Software bitwise operations are often used to control a virtual
or real machine with a group of settings that can be switched on
or off. The entire group of settings may be represented in a
single unsigned integer type.
The illustrations below use an 8-bit type such as an unsigned char. Using such an 8-bit type would accommodate a machine whose "states" could range from 0 - 255.
During the course of the program various switches can be turned on
or off by manipulating the MODE with bitwise operations.
For example, if we wanted to turn switches 1, 3 and 5 ON, we could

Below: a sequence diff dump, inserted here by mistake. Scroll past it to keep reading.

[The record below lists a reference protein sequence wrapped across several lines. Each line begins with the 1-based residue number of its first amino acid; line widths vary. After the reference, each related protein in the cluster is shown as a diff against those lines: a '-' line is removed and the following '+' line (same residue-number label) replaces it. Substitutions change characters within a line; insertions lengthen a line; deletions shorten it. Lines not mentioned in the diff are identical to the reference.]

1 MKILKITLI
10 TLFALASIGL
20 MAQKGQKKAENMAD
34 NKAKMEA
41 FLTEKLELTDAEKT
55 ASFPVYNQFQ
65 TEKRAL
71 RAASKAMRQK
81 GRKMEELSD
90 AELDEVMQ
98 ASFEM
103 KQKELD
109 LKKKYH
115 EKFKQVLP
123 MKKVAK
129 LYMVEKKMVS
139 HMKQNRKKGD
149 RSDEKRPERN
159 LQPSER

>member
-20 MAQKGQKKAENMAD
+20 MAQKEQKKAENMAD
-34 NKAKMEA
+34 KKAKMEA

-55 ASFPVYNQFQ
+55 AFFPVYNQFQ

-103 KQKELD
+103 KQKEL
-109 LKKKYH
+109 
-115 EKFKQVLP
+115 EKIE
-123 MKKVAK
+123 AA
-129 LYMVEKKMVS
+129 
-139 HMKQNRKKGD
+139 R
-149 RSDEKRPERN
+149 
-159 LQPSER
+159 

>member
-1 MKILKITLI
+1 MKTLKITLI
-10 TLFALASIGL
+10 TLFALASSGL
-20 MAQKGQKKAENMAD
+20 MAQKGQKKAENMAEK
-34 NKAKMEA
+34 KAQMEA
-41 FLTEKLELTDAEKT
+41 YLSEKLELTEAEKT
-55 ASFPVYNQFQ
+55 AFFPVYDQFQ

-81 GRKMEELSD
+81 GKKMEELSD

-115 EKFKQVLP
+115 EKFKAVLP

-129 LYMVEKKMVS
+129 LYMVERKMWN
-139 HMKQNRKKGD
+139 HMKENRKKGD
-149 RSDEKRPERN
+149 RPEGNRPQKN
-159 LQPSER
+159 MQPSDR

use the bitwise OR operator ('|') like this...
RESULT = MODE & SWITCH_3;
if(RESULT == SWITCH_3)
(The illustrations use "state" and "mask" in place of our program's variables MODE and SWITCH_NUMBER. An additional variable RESULT might be used to trap the result of the bitwise operation.)
In the example above, the '&' (AND) operator accumulates powers of 2 in the RESULT variable only where BOTH the MODE AND the SWITCH_NUMBER are ON (both 1's). The bitmask itself (SWITCH_NUMBER) will be filtered down to the RESULT only if that setting was already on. Therefore if the RESULT is equal to the "mask" (SWITCH_NUMBER), that switch is on, otherwise it is off.
To turn a switch ON we can use the bitwise OR ('|') operator as shown in the following illustration...